A rejection isn’t the insurance company’s final word. It only means that based on the information it has in your claim, it isn’t going to honor it. A brief, polite, written appeal with any new information that you believe is relevant to your case is the first step in getting the company to reverse its decision.

Appeals are taken seriously by most insurance companies, and are typically reviewed by several adjusters at a more senior level. Their goal is to make sure nothing was overlooked by the first adjuster. This process can take as long as the initial claim, so stay patient. In my experience, however, appeals are answered faster than the first claim.

More than half of appeals are successful. But roughly 4 in 10 are not – the “no” is a final answer – and you’re left with another decision: Do you accept their decision or take your appeal to the next level?

Often, a hard look at your claim by an independent third party will reveal that you don’t have a case. (I’m sometimes that person.) Maybe the event you’re making a claim for isn’t a covered reason, or maybe you don’t have the receipt to back your claim. But now is a good time to take another look at your claim and appeal and to decide whether it’s worth going on.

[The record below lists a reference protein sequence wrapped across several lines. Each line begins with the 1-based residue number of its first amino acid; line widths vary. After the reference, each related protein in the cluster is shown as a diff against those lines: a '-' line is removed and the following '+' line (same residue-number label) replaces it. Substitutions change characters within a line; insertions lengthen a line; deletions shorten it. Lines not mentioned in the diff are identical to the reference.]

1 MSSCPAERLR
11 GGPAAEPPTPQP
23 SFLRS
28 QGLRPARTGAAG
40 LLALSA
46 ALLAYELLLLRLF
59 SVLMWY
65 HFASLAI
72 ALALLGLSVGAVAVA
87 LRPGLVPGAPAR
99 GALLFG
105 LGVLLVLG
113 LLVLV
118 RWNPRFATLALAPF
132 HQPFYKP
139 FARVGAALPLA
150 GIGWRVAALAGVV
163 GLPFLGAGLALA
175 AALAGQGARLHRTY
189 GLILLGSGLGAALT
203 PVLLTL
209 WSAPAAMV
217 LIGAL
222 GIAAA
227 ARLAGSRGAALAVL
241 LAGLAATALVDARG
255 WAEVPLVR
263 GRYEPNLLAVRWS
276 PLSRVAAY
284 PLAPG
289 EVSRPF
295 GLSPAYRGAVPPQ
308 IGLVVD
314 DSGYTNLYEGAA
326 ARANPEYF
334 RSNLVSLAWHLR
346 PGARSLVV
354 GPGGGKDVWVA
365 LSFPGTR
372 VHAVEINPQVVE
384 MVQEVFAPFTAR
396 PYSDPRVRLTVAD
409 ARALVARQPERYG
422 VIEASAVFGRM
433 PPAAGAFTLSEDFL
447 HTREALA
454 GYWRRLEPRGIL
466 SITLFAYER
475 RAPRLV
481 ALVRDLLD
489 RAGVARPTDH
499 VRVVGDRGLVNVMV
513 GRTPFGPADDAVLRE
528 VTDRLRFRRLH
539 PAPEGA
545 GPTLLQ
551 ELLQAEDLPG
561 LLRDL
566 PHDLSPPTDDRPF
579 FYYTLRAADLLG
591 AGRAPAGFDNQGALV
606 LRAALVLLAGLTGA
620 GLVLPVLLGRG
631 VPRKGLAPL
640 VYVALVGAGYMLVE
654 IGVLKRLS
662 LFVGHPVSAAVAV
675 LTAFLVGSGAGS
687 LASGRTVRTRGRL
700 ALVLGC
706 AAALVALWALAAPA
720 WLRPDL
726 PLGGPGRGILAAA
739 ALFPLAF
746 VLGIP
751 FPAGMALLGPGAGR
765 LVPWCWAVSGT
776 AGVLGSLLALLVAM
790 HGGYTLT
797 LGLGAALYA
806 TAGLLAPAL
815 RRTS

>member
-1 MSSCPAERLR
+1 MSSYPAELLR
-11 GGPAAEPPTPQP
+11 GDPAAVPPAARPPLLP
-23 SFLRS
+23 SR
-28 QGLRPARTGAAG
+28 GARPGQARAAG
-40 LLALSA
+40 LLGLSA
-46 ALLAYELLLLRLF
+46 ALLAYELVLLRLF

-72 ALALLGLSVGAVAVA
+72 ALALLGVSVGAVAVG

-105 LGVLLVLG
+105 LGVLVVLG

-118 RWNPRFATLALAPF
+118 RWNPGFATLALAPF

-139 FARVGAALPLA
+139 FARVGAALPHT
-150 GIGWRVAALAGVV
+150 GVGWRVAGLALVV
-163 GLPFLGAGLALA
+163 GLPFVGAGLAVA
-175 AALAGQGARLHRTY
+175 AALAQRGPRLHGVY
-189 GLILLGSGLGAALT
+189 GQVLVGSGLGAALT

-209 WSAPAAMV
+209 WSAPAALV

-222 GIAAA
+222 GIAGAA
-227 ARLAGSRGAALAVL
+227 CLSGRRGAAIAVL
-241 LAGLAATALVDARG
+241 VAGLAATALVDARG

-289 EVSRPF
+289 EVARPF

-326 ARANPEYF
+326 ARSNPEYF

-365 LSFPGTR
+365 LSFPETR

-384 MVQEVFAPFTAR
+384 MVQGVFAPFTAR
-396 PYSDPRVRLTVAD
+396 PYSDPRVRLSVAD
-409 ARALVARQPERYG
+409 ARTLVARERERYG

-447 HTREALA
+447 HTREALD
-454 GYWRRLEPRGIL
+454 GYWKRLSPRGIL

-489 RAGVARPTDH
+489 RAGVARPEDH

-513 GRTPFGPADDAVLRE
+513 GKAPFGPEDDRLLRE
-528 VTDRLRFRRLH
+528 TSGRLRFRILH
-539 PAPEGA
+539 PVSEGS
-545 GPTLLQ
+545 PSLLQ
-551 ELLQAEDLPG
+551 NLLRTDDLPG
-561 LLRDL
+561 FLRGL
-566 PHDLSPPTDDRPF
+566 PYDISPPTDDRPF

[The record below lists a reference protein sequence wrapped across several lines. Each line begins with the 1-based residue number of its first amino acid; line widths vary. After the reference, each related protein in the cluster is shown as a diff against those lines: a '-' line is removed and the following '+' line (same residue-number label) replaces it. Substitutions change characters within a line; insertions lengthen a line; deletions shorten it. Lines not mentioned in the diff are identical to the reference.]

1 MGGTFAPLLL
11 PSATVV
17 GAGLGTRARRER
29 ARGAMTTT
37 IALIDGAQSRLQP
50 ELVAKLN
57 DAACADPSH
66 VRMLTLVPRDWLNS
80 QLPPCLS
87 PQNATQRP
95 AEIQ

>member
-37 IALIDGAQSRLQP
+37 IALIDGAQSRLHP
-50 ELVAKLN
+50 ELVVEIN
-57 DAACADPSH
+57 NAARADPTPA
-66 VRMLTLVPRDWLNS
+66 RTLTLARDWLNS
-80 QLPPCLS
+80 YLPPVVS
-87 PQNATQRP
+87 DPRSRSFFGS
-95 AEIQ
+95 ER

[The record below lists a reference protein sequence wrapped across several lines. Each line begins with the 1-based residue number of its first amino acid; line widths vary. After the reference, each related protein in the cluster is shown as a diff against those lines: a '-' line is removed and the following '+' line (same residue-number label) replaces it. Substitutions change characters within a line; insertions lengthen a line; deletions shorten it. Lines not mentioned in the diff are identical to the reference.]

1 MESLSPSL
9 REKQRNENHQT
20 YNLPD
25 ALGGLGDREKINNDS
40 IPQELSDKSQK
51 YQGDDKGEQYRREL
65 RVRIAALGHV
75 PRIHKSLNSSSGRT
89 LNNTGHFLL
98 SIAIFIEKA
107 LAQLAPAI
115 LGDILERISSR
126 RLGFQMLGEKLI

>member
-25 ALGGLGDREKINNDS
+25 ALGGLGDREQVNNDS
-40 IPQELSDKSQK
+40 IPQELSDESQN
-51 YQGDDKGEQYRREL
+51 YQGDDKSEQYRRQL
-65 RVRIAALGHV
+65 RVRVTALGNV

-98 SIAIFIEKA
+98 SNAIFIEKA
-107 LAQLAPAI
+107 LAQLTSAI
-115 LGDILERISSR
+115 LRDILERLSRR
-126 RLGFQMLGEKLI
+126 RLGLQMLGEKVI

A small percentage of those cases should be appealed, and here’s how:

Send a brief, polite email to your insurance agent or travel agent, notifying one of them of your rejection. Agents often can and do act as intermediaries when something goes wrong with a policy. Remember, they took a commission on your policy, and they have to be licensed to sell the policy, so they have some skin in the game.

Contact your state insurance commissioner. Your insurance commissioner may be able to help if your claim was rejected without cause. Here’s how to find your insurance commissioner. Many travelers have reported that their claims were honored simply by copying the state insurance commissioner on their appeal.

Contact your Better Business Bureau. You’ll want to include your agent and insurance company in your report. The BBB is known to investigate claims of this nature, but it has little sway over the final outcome of your appeal.

Take the agent or your insurance company to small claims court. You don’t need an attorney to go to small claims court, but there’s a limit on the claim amount. So be sure to do some homework before filing a complaint. Typically, this is your last resort. If your agent or insurance company prevails in small claims court, you are normally out of options.

I’d like to thank Access America for sponsoring this independently written and researched project and to the sponsors of this site — particularly those in the travel insurance industry — for their support.

(Photo: Image Editor/Flickr Creative Commons)

Christopher Elliott

Christopher Elliott is an author, journalist and consumer advocate. You can read more about him on his personal website or contact him at . Got a question or comment? You can post it on the new forum.